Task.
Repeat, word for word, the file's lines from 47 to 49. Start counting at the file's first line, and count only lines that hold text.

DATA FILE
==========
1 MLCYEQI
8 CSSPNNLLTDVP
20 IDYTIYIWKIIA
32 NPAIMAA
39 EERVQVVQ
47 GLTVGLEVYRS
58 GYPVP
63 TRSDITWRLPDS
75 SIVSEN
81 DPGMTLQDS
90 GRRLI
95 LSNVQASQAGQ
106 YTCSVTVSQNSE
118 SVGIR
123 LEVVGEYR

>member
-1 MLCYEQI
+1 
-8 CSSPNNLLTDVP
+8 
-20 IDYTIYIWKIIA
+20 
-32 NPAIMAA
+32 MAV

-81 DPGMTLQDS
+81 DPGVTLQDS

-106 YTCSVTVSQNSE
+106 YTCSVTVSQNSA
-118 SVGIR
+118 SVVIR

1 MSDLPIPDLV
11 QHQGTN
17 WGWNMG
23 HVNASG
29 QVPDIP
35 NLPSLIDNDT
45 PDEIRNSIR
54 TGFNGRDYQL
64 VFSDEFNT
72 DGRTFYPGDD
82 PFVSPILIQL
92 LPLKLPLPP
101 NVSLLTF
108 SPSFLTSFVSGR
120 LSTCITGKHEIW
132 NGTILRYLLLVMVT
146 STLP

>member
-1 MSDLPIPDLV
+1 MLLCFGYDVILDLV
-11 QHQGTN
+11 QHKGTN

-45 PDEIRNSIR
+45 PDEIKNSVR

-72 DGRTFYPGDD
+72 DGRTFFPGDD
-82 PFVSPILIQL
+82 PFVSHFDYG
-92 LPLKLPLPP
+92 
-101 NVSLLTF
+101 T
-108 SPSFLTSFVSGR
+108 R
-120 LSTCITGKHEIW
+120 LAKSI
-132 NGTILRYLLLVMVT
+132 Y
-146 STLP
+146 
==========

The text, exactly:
146 STLP

>member
-1 MSDLPIPDLV